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Scientists have finally found a 'star' that was spotted by Korean astrologers nearly 600 years ago

The “star” was actually a colossal hydrogen explosion which produced a burst of light 300,000 times brighter than our Sun.

Image: K. Ilkiewicz and J. Mikolajewska

IN MARCH 1437 Korean astrologers saw what they thought was a previously unknown star shining brightly in the night sky.

Two weeks later the ‘star’ completely disappeared and astronomers haven’t been able to find it since.  Until now, 580 years later.

New research has figured out that what was spotted in Korea was actually a nova, a thermonuclear explosion caused by the interaction of two different stars.

A nova is essentially a colossal hydrogen bomb produced when a star like our Sun is being cannibalised by a dead star, which is known as a ‘white dwarf’.

“This is the first nova that’s ever been recovered with certainty based on the Chinese, Korean, and Japanese records of almost 2,500 years,” explained the study’s lead author Michael Shara.

White dwarf

It takes the white dwarf over 100,000 years to build up the necessary hydrogen to spark the nova.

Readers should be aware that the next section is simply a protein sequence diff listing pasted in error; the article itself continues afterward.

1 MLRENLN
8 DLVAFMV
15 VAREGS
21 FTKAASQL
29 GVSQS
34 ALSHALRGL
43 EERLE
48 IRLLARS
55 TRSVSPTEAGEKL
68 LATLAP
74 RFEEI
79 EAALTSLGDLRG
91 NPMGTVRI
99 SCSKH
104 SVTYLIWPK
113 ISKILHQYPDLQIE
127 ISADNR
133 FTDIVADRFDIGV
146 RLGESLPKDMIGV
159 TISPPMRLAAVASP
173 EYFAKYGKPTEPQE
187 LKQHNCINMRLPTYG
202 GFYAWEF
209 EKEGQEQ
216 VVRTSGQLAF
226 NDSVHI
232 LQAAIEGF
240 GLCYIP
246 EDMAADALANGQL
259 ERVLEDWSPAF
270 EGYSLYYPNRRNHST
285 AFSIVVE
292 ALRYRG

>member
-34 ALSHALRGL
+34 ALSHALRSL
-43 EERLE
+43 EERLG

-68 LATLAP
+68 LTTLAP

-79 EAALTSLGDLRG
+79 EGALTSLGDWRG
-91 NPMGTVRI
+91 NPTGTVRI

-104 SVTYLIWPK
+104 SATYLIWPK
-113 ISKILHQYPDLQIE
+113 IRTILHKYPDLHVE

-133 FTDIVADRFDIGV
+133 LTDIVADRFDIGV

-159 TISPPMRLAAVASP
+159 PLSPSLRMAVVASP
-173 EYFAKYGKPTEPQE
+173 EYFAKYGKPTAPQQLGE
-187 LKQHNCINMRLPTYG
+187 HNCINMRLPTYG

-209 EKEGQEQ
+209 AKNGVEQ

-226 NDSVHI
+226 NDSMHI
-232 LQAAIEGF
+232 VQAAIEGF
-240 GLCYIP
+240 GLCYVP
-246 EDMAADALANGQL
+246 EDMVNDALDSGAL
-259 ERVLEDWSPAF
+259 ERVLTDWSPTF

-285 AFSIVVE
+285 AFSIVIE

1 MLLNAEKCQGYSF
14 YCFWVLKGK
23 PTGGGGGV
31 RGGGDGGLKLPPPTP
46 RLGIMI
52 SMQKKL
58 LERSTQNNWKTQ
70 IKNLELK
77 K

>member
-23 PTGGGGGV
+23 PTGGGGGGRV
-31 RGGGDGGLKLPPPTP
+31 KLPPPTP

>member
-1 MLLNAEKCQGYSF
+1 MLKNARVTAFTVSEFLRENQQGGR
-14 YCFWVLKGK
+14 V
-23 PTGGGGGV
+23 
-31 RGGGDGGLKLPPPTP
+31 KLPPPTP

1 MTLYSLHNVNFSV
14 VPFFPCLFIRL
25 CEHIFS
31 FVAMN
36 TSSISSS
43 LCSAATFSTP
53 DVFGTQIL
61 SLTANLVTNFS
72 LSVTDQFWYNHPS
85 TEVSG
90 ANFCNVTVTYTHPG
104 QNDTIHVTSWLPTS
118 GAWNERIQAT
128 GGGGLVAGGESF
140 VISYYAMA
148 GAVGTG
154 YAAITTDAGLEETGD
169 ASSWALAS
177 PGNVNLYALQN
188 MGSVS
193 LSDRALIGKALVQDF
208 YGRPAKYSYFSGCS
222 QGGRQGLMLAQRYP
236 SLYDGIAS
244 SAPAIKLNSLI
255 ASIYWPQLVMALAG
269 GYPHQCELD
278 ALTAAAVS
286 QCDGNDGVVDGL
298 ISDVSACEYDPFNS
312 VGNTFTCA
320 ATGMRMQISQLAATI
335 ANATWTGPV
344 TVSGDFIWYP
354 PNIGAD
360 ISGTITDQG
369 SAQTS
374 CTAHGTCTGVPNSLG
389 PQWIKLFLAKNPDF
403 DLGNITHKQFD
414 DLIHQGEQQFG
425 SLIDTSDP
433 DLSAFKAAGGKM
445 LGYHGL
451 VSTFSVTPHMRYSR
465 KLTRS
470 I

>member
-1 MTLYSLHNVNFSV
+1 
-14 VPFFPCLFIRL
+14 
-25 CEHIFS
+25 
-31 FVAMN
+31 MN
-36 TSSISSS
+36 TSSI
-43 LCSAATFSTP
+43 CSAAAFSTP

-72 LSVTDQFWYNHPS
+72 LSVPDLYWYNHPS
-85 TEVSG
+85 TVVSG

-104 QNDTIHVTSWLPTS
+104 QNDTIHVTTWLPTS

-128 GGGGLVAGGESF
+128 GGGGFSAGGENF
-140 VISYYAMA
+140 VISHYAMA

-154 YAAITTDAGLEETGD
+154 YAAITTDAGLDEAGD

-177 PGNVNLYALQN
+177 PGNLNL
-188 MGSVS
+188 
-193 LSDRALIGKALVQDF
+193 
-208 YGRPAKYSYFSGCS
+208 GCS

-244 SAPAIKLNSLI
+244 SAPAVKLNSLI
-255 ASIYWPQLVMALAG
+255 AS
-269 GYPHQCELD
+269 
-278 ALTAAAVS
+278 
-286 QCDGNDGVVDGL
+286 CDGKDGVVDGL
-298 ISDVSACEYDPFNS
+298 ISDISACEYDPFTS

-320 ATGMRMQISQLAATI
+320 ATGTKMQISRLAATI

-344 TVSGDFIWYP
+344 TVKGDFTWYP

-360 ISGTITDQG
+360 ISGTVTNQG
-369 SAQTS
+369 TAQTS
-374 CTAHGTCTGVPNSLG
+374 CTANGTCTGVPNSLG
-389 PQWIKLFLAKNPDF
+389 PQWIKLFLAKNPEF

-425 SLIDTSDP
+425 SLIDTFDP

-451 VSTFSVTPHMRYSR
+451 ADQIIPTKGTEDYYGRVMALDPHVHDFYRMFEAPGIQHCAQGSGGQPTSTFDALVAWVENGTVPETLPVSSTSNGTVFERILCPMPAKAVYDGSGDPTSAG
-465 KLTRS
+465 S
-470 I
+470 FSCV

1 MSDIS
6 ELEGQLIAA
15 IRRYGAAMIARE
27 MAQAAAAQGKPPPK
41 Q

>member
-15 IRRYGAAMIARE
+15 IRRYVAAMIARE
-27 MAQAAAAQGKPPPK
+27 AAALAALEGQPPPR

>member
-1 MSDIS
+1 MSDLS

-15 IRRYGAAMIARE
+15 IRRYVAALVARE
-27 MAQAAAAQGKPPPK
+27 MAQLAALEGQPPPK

Researchers have hunted for decades to find any trace of the star that produced the nova eruption.

A recent expansion of the search field produced a key breakthrough as they were able to uncover the ejected shell of the nova.

Source: CMS Video Feed/YouTube

They confirmed the finding using a photographic plate from 1923 taken at the Harvard Observatory station in Peru.

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“With this plate, we could figure out how much the star has moved in the century since the photo was taken,” Shara said.

Then we traced it back six centuries, and bingo, there it was, right at the center of our shell. That’s the clock, that’s what convinced us that it had to be right.

The researchers believe that a nova goes through several cycles of hibernation and explosion over the span of its lifetime, which can last billions of years.

“In the same way that an egg, a caterpillar, a pupa, and a butterfly are all life stages of the same organism, we now have strong support for the idea that these binaries [novae] are all the same thing seen in different phases of their lives,” Shara said.

The study was published in the journal Nature.

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Ceimin Burke

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